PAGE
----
Friday, January 20, 2017

HK CHP: Another 84 H7N9 Cases Reported By Mainland China










#12,041


The number of new H7N9 infections in Mainland China continues to rise, with an unusual (for China) mid-month announcement that between Jan 1st - Jan 15th another 84 cases were reported to the NFHPC.  Some of these cases had onset in December. 

According to the HK CHP's numbers, that brings this winter's tally (since November) to 227 cases, although that number already appears to be out of date (Hunan Province has reported at least 5 cases since the 15th). 

This is - by far - the fastest, and most intense early start to China's yearly H7N9 epidemic, which began in 2013.  This from Hong Kong's CHP, after which I'll return with more.

 
    The Centre for Health Protection (CHP) of the Department of Health today (January 20) received notification from the National Health and Family Planning Commission that 84 additional human cases of avian influenza A(H7N9), including seven deaths, were recorded from January 1 to 15. The CHP strongly urged the public to maintain strict personal, food and environmental hygiene both locally and during travel, in particular during the upcoming Lunar New Year holidays.
 
     The 60 male and 24 female patients aged from 3 to 79 had their onset from December 13, 2016 to January 13, 2017. The cases were from Jiangsu (34 cases), Zhejiang (23 cases), Anhui (14 cases), Fujian (five cases) and four cases each in Hunan and Jiangsu. Among them, 28 reported exposure to poultry or poultry markets while the source of infection of 52 cases was still under investigation.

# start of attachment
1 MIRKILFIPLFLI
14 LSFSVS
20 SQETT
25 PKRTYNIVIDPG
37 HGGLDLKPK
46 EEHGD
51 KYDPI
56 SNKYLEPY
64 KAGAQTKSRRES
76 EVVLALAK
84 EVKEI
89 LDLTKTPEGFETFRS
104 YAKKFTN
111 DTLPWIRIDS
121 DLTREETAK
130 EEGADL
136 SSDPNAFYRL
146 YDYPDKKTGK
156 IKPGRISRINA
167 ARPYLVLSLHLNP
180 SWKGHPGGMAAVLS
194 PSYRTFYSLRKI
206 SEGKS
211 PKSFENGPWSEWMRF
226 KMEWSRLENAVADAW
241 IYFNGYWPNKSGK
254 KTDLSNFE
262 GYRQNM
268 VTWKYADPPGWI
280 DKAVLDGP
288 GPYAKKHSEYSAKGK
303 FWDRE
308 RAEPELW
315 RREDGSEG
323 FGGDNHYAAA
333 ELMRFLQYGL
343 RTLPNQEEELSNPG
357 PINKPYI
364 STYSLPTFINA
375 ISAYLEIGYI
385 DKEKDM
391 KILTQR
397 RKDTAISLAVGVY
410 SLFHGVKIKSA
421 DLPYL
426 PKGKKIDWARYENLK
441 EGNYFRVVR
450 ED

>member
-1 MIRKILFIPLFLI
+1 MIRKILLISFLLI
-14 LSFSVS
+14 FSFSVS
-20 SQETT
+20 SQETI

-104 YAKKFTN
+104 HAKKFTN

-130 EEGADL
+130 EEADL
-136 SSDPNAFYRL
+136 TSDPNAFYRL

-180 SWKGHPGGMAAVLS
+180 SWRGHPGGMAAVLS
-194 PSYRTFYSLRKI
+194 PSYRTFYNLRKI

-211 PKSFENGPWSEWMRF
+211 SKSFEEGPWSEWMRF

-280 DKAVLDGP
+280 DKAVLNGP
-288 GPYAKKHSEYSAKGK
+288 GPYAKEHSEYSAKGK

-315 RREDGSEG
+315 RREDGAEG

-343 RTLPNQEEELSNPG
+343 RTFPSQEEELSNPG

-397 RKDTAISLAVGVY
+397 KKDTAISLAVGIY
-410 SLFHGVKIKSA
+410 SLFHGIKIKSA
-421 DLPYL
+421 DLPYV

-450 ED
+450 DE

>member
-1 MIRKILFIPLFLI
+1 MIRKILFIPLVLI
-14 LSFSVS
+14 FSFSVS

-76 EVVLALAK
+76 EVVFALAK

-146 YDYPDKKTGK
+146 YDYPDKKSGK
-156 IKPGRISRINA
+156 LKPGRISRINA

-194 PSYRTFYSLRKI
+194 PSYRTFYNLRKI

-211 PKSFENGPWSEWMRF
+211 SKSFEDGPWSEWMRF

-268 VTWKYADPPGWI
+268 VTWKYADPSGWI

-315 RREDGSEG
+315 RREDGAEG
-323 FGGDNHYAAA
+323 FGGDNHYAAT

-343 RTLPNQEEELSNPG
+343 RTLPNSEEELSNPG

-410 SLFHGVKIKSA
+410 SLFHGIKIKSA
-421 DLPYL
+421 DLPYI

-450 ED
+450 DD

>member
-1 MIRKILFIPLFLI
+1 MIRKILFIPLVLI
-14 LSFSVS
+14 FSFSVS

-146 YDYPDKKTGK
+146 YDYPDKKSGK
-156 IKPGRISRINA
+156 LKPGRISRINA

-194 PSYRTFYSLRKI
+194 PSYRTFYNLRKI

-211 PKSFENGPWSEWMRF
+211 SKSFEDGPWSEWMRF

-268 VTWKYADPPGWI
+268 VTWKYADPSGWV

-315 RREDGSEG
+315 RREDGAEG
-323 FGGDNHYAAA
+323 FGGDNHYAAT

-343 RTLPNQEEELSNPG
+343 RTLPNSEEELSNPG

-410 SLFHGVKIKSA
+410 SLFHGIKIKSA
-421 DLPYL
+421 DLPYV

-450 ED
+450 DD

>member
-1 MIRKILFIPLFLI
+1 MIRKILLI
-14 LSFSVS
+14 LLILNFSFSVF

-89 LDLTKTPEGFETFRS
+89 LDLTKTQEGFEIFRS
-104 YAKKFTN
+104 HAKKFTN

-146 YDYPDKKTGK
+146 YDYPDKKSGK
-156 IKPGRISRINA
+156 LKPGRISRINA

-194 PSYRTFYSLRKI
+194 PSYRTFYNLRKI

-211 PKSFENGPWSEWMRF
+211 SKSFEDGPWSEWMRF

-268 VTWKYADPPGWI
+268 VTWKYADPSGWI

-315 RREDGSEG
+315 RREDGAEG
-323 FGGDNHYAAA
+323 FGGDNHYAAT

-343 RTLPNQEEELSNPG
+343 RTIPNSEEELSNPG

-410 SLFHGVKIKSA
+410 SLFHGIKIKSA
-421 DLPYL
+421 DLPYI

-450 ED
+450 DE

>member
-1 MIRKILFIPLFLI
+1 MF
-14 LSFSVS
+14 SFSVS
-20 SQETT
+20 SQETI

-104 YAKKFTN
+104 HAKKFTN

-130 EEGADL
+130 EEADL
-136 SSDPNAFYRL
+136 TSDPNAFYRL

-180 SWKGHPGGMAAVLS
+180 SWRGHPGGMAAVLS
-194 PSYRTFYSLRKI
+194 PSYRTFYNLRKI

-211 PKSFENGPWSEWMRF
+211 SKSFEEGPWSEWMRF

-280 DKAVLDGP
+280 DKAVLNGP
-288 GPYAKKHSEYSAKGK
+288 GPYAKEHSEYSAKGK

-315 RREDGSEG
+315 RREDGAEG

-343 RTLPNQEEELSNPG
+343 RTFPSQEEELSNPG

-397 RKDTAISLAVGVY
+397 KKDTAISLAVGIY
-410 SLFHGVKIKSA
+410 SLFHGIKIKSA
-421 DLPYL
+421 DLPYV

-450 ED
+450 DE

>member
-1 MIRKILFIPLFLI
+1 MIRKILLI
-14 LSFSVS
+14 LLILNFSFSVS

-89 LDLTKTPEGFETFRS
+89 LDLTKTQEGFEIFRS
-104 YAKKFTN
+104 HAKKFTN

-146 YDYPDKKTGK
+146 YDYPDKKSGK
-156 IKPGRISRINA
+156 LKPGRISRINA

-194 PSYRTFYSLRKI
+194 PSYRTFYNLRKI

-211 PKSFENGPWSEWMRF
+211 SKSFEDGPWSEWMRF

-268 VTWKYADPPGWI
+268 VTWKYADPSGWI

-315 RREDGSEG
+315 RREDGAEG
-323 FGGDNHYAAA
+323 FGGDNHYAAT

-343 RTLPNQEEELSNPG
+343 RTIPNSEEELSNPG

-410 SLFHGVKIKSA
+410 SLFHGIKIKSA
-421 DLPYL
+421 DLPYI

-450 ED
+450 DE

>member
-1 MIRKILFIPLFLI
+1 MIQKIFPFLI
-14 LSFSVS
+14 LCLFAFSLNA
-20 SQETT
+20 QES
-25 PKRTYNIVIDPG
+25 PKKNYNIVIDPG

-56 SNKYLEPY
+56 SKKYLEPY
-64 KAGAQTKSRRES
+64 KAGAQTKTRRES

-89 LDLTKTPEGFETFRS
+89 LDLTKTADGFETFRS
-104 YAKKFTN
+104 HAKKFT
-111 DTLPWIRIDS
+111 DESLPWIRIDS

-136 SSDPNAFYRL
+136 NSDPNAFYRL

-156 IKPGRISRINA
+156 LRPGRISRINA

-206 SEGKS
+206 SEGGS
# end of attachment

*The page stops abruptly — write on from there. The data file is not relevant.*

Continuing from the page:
"Since November 2016, the Mainland health authorities have already recorded 227 human H7N9 cases thus far. We would also like to remind the public that human H7N9 cases continue to occur in neighbouring Guangdong and the positive percentage for H7 virus of environmental samples is substantial. We again urge the public to pay special attention to health risks of the places of visit," a spokesman for the CHP said.
 
     "While local surveillance, prevention and control measures are in place, we will remain vigilant and work closely with the World Health Organization and relevant health authorities to monitor the latest developments," the spokesman said.
 
     As the H7N9 virus continues to be detected in animals and environments in the Mainland, additional human cases are expected in affected and possibly neighbouring areas. In view of the heavy trade and travel between the Mainland and Hong Kong, further sporadic imported human cases in Hong Kong every now and then are expected, especially in the coming few months.
 
     "Therefore, we strongly urge the public to avoid touching birds, poultry or their droppings and visiting poultry markets or farms during travel, particularly in the upcoming Lunar New Year holidays. If feeling unwell, such as having a fever or cough, wear a mask and seek medical advice at once. Travellers returning from affected areas should consult doctors promptly if symptoms develop, and actively inform the doctors of their travel history for prompt diagnosis and treatment," the spokesman added.